Union Pensions and the Inconsistency of Union Leaders

The following was posted on Facebook by one of my friends. It refers to OMERS

“OMERS, the Ontario Municipal Employees Retirement System, invests on behalf of more than 500,000 public servants, including police officers and firefighters. The fund manager’s largest customer is the Canadian Union of Public Employees. In an interview, CUPE Ontario president Fred Hahn said the union is calling for a review of OMERS investment decision-making processes after “an epic failure for workers.”

“We understand that we are long-term investors, and should not focus on results from just one year. However, OMERS has consistently underperformed versus other, similar plans,” Mr. Hahn said.

OMERS’s annual return of 8.2 per cent for the 10 years prior to 2020 trails the 9.8-per-cent performance in the same period at the Ontario Teachers’ Pension Plan and the 11.4-per-cent return over the past decade at the Healthcare of Ontario Pension Plan.

CUPE is in negotiations on retirement benefits for its members, and is pushing for increased employer contributions to pension plans.”
My reply: 
 
Once again [a similar post was posted on the same day, to which I also replied], references to OMERS’ loss of profits by Mr. Hahn involves silence concerning the source of those profits. The source of those profits is–the exploitation of workers. However, nothing is said at all about that. The concern, rather, is with the loss of profits for the plan–and not at all about the exploitation of the workers who produce profits for employers.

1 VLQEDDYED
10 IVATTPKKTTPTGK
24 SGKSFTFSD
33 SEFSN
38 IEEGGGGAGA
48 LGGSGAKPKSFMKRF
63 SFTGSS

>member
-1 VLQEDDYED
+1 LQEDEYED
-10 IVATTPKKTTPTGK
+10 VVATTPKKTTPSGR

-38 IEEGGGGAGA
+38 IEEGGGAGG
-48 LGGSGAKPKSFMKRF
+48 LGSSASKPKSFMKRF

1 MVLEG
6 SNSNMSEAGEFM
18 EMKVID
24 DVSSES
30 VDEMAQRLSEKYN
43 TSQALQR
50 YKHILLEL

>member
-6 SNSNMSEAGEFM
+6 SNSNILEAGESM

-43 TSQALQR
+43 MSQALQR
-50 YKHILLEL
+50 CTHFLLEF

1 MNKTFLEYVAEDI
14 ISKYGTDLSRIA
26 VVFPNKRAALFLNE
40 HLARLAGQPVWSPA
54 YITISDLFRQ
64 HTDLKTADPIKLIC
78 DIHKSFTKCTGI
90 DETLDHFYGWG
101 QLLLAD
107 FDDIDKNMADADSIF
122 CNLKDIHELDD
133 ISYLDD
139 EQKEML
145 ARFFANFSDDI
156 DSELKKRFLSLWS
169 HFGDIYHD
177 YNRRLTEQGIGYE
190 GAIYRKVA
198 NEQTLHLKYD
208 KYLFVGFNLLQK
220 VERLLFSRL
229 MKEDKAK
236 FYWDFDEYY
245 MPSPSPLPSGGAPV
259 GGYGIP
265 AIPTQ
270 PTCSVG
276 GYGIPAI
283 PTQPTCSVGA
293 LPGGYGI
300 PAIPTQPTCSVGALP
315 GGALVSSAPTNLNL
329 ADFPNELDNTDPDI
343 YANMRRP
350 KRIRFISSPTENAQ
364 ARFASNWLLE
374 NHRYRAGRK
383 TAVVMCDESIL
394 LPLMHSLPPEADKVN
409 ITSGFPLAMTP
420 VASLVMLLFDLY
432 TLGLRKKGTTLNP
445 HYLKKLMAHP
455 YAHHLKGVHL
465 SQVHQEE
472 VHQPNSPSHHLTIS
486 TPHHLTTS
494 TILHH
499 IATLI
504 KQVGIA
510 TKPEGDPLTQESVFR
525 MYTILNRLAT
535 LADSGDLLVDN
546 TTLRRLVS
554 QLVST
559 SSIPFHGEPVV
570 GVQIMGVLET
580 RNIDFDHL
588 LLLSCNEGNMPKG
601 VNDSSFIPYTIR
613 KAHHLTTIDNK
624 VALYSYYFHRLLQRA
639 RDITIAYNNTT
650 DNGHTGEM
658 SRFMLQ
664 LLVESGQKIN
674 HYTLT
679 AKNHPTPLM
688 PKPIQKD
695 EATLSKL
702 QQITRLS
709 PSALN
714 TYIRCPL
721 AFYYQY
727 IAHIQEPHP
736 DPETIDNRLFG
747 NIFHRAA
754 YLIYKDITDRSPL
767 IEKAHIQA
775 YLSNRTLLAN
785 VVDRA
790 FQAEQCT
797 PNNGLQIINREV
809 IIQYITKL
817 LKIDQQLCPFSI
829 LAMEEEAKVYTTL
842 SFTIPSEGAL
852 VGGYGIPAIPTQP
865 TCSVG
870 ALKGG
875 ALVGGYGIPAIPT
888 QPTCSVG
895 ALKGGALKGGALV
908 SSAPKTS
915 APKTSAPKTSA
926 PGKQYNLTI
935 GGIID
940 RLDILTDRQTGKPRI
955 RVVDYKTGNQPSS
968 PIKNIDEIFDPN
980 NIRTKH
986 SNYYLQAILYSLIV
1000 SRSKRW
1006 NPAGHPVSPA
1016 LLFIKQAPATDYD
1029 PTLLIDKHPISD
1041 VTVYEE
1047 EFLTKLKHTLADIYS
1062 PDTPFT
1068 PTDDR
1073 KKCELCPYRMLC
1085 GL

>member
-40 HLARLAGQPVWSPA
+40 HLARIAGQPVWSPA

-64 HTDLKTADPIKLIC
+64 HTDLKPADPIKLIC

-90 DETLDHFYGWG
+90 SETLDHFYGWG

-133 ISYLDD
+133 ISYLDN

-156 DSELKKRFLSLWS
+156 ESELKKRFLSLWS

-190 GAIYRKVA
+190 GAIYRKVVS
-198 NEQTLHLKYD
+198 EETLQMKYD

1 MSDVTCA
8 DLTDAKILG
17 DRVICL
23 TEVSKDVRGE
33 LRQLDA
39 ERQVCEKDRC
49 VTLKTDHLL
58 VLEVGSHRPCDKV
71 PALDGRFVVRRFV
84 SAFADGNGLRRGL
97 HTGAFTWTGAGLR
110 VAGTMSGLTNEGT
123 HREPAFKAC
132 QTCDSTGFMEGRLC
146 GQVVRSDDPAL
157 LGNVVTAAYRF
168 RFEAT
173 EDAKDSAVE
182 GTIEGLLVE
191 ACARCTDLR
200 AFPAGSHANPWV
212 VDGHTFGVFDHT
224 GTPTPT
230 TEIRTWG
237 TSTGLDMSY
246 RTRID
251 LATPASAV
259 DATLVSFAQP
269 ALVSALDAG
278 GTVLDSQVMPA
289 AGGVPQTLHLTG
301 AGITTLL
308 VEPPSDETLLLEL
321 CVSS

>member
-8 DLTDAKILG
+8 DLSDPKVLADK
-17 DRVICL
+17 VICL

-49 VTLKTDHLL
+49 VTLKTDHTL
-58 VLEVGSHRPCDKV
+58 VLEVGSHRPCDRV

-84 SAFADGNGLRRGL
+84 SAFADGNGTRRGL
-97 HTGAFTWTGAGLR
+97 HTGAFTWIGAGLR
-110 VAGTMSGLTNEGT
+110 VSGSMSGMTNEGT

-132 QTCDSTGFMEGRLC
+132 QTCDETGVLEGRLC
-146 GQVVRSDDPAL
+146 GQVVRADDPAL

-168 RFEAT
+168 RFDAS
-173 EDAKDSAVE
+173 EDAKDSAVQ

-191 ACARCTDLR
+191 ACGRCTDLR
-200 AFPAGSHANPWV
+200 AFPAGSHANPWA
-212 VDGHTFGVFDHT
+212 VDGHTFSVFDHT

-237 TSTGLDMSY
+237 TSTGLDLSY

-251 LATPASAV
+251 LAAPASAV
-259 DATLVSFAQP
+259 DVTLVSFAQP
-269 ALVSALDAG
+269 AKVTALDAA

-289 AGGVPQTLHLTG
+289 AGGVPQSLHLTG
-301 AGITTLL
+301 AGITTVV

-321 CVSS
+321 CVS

Hence, Mr. Hahn’s own statement can be turned against him. He claims:

” In an interview, CUPE Ontario president Fred Hahn said the union is calling for a review of OMERS investment decision-making processes after “an epic failure for workers.”

After Mr. Hahn’s epic failure in criticizing the exploitation of workers–the source for OMERS’ investment profits–we should review CUPE’s own silences concerning the exploitation of workers.

To start with, CUPE’s own idealization of collective agreements as “fair contracts” (fair collective agreements) shows CUPE’s “epic failure for workers.” No collective agreement is fair because working for an employer is unfair–period.

The silence of unions over such issues speaks mountains about “the epic failure for workers.”
I may add that CUPE is the largest union in Canada, and I have provided proof that it claims that collective agreements are somehow fair (see  Fair Contracts (or Fair Collective Agreements): The Ideological Rhetoric of Canadian Unions, Part One). 
 
 
Of course, there was no reply to my criticisms. The union reps do not feel the need to justify their assertions–or perhaps they prefer to keep silent since they cannot justify their assertions. 
 

Socialism, Part Six: What It May Look Like, or Visions of a Better Kind of Society Without Employers

The following is a continuation of previous posts on the possible nature of socialism that excludes the power of employers as a class.

In the following, Tony Smith elaborates on the capital-assets tax, which is the basis for the generation of new investment and the supply of public goods. From Globalisation: A Systematic Marxian Account (2006. Boston: Brill), pages 304-305:

(v) The origin of funds for new investment and public goods is a flat tax
on the non-labour assets of all enterprises.16 In Schweickart’s proposal, the
rate of this tax is initially set by a democratically elected legislature, operating
on the national level. This legislature also decides on the appropriate division
of revenues between funding for national public goods and funds that are
allocated to democratically elected regional and local legislative bodies. Each